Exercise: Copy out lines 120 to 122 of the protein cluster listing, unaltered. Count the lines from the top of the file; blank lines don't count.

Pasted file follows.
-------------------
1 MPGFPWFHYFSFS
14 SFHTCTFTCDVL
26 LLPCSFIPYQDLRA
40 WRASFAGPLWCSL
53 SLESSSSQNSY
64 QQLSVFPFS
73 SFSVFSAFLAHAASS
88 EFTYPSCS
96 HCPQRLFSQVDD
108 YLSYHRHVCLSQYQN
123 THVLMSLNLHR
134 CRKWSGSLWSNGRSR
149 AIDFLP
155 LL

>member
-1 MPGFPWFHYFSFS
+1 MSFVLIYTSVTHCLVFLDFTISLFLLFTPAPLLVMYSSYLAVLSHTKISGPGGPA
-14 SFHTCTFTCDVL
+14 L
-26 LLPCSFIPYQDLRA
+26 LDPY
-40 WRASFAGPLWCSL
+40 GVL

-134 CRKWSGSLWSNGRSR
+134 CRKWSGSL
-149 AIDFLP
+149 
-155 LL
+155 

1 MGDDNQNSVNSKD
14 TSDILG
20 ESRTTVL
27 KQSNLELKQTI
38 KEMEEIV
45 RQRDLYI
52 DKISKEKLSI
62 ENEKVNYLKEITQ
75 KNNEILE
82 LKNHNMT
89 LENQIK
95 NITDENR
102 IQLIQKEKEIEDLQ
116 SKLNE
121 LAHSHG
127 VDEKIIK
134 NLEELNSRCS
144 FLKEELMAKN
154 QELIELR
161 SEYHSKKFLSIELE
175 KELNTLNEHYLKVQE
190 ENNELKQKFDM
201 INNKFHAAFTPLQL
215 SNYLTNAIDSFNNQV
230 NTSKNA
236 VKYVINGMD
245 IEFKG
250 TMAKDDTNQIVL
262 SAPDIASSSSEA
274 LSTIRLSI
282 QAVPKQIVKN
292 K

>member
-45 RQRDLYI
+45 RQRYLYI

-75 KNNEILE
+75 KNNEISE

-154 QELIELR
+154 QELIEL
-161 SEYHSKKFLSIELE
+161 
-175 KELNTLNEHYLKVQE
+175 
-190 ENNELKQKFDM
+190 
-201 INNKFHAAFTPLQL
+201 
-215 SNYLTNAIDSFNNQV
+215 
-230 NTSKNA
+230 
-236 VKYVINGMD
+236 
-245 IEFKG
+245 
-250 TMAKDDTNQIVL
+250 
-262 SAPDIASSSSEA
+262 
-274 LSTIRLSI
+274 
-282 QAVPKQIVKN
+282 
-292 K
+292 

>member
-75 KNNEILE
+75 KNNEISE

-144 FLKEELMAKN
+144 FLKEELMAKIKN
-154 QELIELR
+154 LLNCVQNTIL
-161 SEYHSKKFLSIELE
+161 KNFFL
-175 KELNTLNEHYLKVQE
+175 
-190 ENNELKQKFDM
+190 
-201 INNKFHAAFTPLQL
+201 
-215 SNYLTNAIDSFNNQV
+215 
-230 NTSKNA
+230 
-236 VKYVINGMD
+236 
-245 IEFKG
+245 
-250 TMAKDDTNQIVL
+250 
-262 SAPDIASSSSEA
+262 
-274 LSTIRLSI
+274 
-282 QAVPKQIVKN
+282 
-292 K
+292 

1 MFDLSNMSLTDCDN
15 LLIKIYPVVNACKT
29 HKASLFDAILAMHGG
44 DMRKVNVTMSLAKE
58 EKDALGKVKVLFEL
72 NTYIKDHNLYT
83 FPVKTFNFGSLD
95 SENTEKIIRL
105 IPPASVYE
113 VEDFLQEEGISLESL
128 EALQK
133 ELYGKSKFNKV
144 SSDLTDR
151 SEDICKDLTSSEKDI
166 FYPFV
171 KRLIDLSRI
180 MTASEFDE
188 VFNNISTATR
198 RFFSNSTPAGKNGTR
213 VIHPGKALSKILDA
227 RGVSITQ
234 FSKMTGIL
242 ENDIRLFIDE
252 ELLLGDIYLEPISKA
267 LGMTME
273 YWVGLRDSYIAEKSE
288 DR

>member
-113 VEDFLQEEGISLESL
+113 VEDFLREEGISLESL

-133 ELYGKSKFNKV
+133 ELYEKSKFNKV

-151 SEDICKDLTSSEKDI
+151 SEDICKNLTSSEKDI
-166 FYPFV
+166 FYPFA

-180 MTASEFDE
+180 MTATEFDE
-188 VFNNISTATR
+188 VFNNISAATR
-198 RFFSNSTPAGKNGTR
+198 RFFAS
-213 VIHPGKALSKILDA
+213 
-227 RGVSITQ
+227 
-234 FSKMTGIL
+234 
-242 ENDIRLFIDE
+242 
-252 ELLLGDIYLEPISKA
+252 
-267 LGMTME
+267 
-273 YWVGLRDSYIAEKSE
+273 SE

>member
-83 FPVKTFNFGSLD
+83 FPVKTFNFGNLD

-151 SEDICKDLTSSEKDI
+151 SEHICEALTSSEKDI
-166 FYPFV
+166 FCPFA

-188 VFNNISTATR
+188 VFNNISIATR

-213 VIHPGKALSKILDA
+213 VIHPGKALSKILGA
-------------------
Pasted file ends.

-262 SAPDIASSSSEA
+262 
-274 LSTIRLSI